Today is a fresh day, cleansed by the rain. Today I’m tending thirsty plants on the lanai and listening to the buzz of insects. I love this part of summer. I love the sounds, which change during midday because it becomes too hot for the squirrels to chase each other through the trees. Too hot for the usual sounds of dogs or people. Even the splashing from the pool next to my building ceases for several hours.

But I’m tuned into the sound of the summer buzz. The whir of the insects intensifies and grows slightly louder with the heat. (One of these days my curiosity will draw me into investigating exactly what/how that sound is made and by which insects. For now, though, I focus on fiction over nonfiction.) With each cycle of the whirring insects, I am transported to the scenes from my W-I-P. What sounds does my character hear now? What does she smell?

Later I’ll also visit the created worlds of two clients and ask the same questions about sensory details. Today I am focused more on sounds than on other senses because the insects have guided me to notice sounds.

All that matters now is that it’s summer, I love the heat, and story ideas are buzzing through my thoughts. This is happiness. This is one way I want to spend my time. This makes summer wonderful.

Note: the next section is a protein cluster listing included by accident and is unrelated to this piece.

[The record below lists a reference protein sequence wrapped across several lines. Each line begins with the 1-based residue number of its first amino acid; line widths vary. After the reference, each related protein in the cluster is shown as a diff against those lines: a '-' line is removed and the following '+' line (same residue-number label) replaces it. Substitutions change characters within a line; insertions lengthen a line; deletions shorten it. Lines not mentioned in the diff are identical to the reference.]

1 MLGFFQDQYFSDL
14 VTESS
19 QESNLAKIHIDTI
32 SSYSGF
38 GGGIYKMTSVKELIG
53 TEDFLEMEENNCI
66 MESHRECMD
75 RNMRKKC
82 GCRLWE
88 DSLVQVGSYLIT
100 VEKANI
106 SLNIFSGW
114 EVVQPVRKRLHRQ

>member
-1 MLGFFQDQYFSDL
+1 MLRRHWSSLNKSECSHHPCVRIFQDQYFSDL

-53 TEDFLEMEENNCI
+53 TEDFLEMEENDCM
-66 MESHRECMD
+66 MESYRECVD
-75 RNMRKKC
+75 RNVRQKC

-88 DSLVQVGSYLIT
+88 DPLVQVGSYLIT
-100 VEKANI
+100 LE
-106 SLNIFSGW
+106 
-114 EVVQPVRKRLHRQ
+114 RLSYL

Summer on my Time

 

 
It’s summer. Time for teachers to regroup and other occupations to slow down, vacation, reorganize. Since I juggle teaching with writing and consulting, summer for me means doing things at my pace, on my time.  Well, most things. I’m scheduled to teach both condensed sessions for summer term at the college where I’m an adjunct. Also, writing workshops filled and one was even extended, so I’m teaching later into the summer than usual. 
   I usually spend my summers reorganizing. “Season” here in Florida, which for me is ultra hectic with writing workshops offered at various venues, has ended. So, by the time May arrives, my office is trashed. (I tend to dump workshop supplies or book bags and files on the extra office chair or on the floor in front of my desk.)